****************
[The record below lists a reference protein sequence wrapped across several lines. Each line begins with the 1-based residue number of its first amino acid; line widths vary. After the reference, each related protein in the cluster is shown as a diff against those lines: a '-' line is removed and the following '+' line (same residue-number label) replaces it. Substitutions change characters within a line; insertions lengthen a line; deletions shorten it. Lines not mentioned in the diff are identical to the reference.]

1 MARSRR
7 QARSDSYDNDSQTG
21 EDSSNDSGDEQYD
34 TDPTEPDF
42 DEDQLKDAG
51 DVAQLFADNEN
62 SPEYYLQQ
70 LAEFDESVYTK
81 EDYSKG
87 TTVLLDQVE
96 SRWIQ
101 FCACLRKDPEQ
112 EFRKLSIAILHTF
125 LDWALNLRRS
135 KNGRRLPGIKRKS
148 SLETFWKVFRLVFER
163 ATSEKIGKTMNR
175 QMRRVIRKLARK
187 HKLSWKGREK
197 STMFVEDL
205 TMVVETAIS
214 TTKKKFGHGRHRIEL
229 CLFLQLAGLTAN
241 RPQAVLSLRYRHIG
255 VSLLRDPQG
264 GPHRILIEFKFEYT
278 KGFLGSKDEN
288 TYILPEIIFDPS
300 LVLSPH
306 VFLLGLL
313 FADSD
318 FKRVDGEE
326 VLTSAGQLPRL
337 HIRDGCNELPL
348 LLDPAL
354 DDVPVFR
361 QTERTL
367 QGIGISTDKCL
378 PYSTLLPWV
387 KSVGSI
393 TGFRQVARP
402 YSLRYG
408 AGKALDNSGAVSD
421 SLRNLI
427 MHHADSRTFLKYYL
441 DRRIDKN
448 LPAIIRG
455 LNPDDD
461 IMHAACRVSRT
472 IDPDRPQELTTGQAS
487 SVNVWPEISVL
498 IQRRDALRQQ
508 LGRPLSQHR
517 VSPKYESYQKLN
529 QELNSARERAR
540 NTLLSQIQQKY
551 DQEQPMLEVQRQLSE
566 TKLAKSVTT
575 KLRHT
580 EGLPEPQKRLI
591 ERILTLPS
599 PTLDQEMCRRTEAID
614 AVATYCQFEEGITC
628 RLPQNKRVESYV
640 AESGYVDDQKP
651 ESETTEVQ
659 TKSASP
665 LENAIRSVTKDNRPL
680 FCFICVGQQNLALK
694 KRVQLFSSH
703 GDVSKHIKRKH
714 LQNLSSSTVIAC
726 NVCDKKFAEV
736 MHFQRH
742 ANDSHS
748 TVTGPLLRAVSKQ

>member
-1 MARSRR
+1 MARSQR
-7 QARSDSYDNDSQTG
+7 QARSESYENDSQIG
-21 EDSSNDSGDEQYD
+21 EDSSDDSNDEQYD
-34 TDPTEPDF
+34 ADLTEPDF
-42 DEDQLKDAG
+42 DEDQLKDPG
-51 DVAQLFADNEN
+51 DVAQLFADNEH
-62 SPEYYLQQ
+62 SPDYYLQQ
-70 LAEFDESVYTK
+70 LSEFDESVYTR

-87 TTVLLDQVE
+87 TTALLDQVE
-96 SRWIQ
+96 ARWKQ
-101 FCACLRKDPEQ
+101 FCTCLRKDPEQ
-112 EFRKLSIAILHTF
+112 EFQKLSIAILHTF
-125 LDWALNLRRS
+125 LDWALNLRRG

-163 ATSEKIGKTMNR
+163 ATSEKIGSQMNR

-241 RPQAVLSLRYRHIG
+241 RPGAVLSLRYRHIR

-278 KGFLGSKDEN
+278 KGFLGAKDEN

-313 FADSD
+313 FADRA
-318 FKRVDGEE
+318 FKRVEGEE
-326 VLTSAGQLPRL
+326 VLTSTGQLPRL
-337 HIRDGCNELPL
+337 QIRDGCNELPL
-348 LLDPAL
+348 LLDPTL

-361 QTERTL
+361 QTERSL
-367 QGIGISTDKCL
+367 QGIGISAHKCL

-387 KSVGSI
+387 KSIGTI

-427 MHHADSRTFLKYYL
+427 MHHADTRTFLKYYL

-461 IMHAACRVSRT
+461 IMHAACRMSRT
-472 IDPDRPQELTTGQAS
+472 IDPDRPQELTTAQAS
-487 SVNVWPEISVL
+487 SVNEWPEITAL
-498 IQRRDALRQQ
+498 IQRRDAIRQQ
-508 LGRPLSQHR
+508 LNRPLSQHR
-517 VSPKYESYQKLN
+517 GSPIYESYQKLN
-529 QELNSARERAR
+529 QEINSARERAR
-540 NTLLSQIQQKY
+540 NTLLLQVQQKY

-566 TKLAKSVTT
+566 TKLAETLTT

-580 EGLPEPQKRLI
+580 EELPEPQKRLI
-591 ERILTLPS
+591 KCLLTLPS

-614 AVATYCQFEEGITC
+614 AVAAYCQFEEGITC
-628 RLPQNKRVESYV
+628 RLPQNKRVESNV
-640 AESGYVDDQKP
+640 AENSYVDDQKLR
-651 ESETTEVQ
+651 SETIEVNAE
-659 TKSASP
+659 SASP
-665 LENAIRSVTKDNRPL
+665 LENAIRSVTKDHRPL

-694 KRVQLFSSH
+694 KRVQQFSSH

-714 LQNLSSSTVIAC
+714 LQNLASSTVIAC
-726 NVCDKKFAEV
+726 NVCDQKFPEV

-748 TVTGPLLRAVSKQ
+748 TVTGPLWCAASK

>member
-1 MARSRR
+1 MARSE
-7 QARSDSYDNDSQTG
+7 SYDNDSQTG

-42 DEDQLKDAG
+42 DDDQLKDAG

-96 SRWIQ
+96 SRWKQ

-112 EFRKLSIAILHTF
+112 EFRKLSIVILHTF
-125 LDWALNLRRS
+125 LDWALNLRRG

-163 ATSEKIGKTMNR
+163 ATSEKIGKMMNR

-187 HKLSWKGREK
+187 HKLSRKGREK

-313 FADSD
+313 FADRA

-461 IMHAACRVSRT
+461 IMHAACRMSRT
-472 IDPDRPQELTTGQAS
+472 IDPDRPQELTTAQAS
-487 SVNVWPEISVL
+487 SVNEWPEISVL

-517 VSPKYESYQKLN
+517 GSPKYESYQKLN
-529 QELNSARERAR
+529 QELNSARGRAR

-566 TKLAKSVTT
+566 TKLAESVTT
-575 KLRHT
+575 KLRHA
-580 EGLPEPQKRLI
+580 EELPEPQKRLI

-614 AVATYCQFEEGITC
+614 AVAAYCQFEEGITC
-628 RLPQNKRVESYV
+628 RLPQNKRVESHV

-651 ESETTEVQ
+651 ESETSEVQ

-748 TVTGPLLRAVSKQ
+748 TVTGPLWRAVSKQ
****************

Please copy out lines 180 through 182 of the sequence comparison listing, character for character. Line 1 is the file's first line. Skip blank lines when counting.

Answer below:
-112 EFRKLSIAILHTF
+112 EFRKLSIVILHTF
-125 LDWALNLRRS